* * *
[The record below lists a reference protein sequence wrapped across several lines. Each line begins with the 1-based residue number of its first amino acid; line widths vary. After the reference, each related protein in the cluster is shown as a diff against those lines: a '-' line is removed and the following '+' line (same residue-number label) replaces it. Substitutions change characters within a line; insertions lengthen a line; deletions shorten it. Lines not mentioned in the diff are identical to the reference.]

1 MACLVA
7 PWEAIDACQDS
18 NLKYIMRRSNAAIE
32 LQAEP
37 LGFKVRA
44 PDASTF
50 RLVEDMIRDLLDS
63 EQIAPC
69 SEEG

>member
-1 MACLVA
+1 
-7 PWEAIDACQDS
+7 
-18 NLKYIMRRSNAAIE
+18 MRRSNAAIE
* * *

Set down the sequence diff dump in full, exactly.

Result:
[The record below lists a reference protein sequence wrapped across several lines. Each line begins with the 1-based residue number of its first amino acid; line widths vary. After the reference, each related protein in the cluster is shown as a diff against those lines: a '-' line is removed and the following '+' line (same residue-number label) replaces it. Substitutions change characters within a line; insertions lengthen a line; deletions shorten it. Lines not mentioned in the diff are identical to the reference.]

1 MACLVA
7 PWEAIDACQDS
18 NLKYIMRRSNAAIE
32 LQAEP
37 LGFKVRA
44 PDASTF
50 RLVEDMIRDLLDS
63 EQIAPC
69 SEEG

>member
-1 MACLVA
+1 
-7 PWEAIDACQDS
+7 
-18 NLKYIMRRSNAAIE
+18 MRRSNAAIE